EU and US Animal Welfare Legislation – Summary Comparison

Animal Cruelty webpages on this site will provide information on current legislation that protects animals in the EU and US (I may look beyond these contexts in future, but will start with this focus).  This summary comparison will also feature on the main Animal Cruelty page: While at present no effective international treaty exists to protect animals worldwide, the EU has made some steps forward in the Lisbon Treaty (2009) and now European countries, on paper, surpass the US in terms of stronger animal welfare laws.  EU laws acknowledge the intrinsic value and moral status of animals by recognising animal sentience, whereas in the US, legal protection is minimal and most US states consider animals merely “property”.  Protection for farm animals in the EU is also more persuasive due to bans on hen battery cages, calf crates and crates for pregnant sows.  In the US there are no such bans, and there is no federal law that protects animals on farms.  The EU also has firm restrictions on the transport of farm animals and on the conditions in which they are kept.  Unfortunately, the dairy and meat industries in the US, backed by a significant number of politicians, exert a strong influence on the regulation/enforcement of laws intended to protect farm animals; thus, protection is very limited.  Some ground has been gained in the US, since companion animals are now considered to have moral status – this only came about through the extensive efforts of animal welfare activists.  Better enforcement of existing laws is still needed in the EU, as is an international treaty for the protection of animals.  The US has a long way to go to even reach EU standards.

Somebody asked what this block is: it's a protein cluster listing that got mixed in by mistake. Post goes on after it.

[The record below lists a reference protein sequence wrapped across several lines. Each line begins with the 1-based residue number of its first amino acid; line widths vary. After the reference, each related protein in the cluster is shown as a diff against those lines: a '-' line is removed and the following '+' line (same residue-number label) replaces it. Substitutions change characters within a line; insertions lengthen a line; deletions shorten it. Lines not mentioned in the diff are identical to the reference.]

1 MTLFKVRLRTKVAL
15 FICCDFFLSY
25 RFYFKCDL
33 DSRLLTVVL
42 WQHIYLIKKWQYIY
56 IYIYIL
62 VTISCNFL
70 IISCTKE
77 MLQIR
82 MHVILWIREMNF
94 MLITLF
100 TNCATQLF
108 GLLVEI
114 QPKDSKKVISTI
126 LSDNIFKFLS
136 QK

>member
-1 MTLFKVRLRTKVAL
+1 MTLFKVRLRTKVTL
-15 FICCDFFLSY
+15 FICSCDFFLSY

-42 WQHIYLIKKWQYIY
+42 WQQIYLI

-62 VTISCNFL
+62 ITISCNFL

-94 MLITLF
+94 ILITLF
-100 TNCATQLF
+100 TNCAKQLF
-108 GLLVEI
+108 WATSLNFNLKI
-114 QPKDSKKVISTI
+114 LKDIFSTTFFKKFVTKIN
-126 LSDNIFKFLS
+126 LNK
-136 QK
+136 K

Sources for further information: